About 100,000 demonstrators marched in the Belarusian capital on Sunday calling for the authoritarian president’s removal as the protests that have rocked the country marked their 50th consecutive day.
Protests also took place in nine other cities, underlining the wide extent of dismay and anger with President Alexander Lukashenko, who has stifled opposition and independent news media during his 26 years in power.
The protest wave began after the August 9 presidential election that officials said gave Mr Lukashenko a sixth term in office with a crushing 80% of the vote. The opposition and some poll workers say the results were manipulated.
Mr Lukashenko has defied calls for him to step down and many prominent members of a council formed with the aim of arranging a transfer of power have been arrested or have fled the country. The protests have persisted despite the daily detentions of demonstrators.
The Interior Ministry said that about 200 demonstrators were arrested throughout the country on Sunday.
Police and troops blocked off the centre of Minsk with armoured vehicles and water cannons.
Mr Luksahenko stepped up his defiance this week by unexpectedly taking the oath of office for a new term in an unannounced ceremony, leading many to mock him as harbouring royal-like pretensions.
Some of the estimated 100,000 people who braved rain and strong winds to march in a two-kilometre-long (mile-long) column wore crowns made of cardboard and bore placards calling Mr Luksahenko “the naked king”.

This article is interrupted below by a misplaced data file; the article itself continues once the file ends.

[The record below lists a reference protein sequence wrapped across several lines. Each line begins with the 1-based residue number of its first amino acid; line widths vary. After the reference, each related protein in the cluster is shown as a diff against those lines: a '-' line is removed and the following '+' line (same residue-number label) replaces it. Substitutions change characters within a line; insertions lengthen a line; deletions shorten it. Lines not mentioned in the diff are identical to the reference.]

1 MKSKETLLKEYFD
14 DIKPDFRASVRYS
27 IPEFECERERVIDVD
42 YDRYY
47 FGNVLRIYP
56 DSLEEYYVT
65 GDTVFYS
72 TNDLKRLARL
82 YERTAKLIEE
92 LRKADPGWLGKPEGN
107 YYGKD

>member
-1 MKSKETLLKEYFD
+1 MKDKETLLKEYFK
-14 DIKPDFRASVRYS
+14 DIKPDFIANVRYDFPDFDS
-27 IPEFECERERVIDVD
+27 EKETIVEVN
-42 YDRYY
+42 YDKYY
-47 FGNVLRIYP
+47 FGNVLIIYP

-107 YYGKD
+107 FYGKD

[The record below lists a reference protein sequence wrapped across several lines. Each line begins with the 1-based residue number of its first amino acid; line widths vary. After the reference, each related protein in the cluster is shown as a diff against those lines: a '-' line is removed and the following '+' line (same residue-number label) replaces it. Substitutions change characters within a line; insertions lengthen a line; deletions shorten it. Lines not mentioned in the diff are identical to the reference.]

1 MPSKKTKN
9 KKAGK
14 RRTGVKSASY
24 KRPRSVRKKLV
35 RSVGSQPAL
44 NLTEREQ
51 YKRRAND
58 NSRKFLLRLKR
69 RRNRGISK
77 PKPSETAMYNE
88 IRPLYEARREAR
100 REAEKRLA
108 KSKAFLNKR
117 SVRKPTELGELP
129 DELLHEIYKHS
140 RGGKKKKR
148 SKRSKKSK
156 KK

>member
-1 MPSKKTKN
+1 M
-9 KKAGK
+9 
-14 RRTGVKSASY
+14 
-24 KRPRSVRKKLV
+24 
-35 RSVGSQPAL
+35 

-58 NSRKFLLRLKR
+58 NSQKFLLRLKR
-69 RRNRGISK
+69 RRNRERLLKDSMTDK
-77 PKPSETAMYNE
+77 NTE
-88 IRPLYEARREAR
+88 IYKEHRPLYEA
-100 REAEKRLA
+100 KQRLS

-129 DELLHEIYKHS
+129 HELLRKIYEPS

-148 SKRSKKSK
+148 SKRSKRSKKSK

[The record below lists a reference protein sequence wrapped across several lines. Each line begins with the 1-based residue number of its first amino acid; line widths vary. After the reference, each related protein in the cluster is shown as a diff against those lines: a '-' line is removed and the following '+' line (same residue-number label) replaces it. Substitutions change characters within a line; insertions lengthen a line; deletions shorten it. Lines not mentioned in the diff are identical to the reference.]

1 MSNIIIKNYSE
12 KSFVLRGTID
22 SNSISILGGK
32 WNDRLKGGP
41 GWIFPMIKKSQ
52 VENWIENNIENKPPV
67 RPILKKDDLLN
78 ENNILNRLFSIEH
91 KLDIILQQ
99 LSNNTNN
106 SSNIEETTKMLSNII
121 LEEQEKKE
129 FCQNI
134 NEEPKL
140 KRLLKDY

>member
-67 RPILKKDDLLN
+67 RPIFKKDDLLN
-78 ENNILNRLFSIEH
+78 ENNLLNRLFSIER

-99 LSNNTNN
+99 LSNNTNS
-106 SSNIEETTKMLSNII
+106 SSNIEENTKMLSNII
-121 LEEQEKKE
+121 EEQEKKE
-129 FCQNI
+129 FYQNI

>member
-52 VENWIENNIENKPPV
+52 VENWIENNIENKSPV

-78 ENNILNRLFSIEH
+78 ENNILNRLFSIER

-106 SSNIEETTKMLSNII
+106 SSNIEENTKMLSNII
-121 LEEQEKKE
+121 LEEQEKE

Lukashenko’s main election opponent, Sviatlana Tsikhanouskaya, praised protesters’ determination and urged them not to let their energies flag.
“Today is the 50th day of our protest and the Belarusian people have again come out on the streets,” she said in a statement from Lithuania, where she went into exile after the election.
“We have come to stop this regime and we will do this peacefully.
“Democracy is the power of the people. The entire people are stronger than one man.”
Western countries have widely denounced the dubious election and the crackdown on protesters. The European Union and the United States are considering sanctions against Belarusian officials.
Foreign minister Vladimir Makei told the UN General Assembly on Saturday that these expressions of concern are “nothing but attempts to bring chaos and anarchy to our country”.